I’ve been thinking about the Missouri “Don’t Say Gay” legislation (HB2051) since it hit public awareness. I’ve lived in Missouri most of my life, I am used to seeing legislative discussions that make my head hurt, but this one hit me harder than most.
I realize that this bill, like much legislation around the country, is a fearful reaction to the many advances that gay folk are making. It is more accepted to be gay now than 20 years ago. Gay people are often portrayed on TV shows, in books and movies and the storyline is no longer about being gay. The dramatic value of homosexuality has dipped in popularity. Being gay is less taboo, and for some people that is the last straw. This legislation feels like a last ditch effort from the folks petrified and disgusted by homosexuals to protect themselves through the guise of protecting the children. But from what?
I’ve made a point to bring up this bill to a lot of folks in the last week or so to gauge reactions. Intermingled with people whose feelings mirrored my anger and frustration, I was saddened to hear plenty of well-meaning people say that we don’t need to talk about homosexuals in school. Their kids are too young. They don’t need their kids hearing “about that” in school. It was as if people thought that teachers and administrators were giving lectures about how gay people “do it” in the classroom. I tried to say, “Wait, that is not what is going on. Educators talk about gay people to teach about difference, to share history, to prevent hatred borne of ignorance, and ultimately, to keep all kids in our schools safe and alive.” Who could be against that?
Suddenly I saw what was happening. Once again being gay had been reduced to the act of shameful, deviant sex. Gay people weren’t people deserving of respect and protection. Homosexuality was simply deviant acts and unclean actions deserving of erasure. This, despite the fact (because of it?) that gay people are so common now – not standing out as freaks, but blending in as good citizens. I could feel myself disappearing before my own eyes. I was being erased, along with all the gay teachers, business people, school board members, mothers, and fathers in Missouri. We were being erased by being reduced to gay sex.
Twenty or so years ago I wore a t-shirt that made fun of the fear of gay people. The much feared “Homosexual Lifestyle” was, and still is, about who we are as people not what we do in bed. My gay lifestyle includes going to work, doing laundry and watching TV while eating takeout. Being gay isn’t about the doing of deviant sex acts (whatever those are, anyway) any more than being straight is about what straight people do in their bedrooms.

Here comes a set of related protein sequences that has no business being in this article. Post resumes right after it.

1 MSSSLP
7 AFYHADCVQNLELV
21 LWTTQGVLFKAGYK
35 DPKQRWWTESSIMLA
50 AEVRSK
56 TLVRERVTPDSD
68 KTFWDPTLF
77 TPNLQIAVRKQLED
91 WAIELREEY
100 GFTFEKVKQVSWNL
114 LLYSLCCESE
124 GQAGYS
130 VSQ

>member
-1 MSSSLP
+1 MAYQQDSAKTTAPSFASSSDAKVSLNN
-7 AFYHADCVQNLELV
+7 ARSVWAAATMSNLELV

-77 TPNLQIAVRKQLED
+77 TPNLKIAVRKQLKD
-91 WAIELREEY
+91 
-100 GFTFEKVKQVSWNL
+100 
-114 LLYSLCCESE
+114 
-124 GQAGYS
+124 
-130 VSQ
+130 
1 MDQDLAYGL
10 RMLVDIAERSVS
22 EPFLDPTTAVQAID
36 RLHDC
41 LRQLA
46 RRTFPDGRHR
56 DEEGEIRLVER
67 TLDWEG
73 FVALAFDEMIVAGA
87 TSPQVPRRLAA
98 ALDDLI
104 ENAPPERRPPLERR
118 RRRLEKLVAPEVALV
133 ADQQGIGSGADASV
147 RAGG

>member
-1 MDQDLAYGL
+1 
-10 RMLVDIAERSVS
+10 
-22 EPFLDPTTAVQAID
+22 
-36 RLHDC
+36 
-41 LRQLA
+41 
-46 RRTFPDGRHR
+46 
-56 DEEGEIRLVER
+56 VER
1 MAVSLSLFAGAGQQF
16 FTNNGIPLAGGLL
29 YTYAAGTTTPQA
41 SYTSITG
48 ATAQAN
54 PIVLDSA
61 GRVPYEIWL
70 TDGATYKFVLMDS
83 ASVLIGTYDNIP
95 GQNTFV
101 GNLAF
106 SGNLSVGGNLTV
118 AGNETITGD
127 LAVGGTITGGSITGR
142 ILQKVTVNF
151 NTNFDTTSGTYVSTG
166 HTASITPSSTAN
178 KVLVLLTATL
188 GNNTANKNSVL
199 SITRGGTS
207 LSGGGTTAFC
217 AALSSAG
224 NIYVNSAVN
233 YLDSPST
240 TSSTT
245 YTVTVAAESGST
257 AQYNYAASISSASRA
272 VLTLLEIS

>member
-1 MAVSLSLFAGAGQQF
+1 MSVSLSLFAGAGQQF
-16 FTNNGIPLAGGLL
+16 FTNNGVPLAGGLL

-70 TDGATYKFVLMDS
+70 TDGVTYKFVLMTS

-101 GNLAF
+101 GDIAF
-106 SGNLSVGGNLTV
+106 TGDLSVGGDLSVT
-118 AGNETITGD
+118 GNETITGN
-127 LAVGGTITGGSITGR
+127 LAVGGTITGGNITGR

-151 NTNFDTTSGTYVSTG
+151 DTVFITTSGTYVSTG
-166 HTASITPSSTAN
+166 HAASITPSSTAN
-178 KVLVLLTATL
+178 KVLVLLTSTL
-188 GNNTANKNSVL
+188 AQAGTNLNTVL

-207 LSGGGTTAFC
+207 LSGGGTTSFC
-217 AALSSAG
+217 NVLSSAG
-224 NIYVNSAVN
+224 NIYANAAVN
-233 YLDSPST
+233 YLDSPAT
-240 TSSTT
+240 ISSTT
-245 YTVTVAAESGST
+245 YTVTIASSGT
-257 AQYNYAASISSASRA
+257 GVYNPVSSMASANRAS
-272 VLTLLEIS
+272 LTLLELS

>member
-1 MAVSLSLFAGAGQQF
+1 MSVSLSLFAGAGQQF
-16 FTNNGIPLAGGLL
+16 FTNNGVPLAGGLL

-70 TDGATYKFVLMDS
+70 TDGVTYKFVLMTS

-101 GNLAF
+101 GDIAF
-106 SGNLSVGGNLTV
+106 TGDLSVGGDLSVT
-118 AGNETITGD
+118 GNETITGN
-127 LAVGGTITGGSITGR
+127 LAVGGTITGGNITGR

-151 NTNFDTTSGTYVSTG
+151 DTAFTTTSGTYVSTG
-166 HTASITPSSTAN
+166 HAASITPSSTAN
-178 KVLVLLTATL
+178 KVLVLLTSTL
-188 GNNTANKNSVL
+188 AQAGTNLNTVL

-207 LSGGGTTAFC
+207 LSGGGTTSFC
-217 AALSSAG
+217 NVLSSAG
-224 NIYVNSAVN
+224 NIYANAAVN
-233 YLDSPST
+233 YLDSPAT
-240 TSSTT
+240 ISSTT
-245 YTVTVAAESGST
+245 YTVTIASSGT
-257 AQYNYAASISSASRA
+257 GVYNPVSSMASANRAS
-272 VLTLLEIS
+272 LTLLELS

I grew up in rural Missouri schools. I went to high school with some of those fellows co-sponsoring this legislation, and I am gutted that they feel the need to erase what might be a lifeline for Missouri students feeling scared or lonely or afraid. I am saddened to see that old t-shirt back in style, but the outdated fears that made it on point 20 years ago are clearly present today.
We humans, when faced with difference we don’t understand – that frightens us, almost always demonize it or pretend it isn’t there. If we have the power we try to make the scary difference go away. Thousands of years of human history show us fighting over religion, race, gender, color, sex, nationality. The same story replayed-always distrust born of fear. Similar actions regardless of where, when or who.
But happily, we human beings also have the capacity to grow. We now (mostly) see women as people deserving respect, those of different races are no longer thought of as animals, and hopefully we can also get past reducing gay people to what they do when having sex.
In schools we teach to help students have a productive life, be good citizens, and learn to respect what is respectable. To do that we talk about our shared history, in order be proud of our accomplishments and to learn from our mistakes. We set codes of conduct that teach acceptable behavior, and we set standards for getting along when people are different. In order to do that we often mention people who are happen to be from different cultures, or of different races and religions. We do that because that is part of our history and we need to acknowledge it and because learning tolerance is essential to our society functioning. We need to do it even if (especially when) the difference scares us.
Mentioning heterosexuals in school doesn’t mean we pull out a diagram of how they have sex, does it? I hope not. My kids don’t need to hear about that until they are older.
Category: American Culture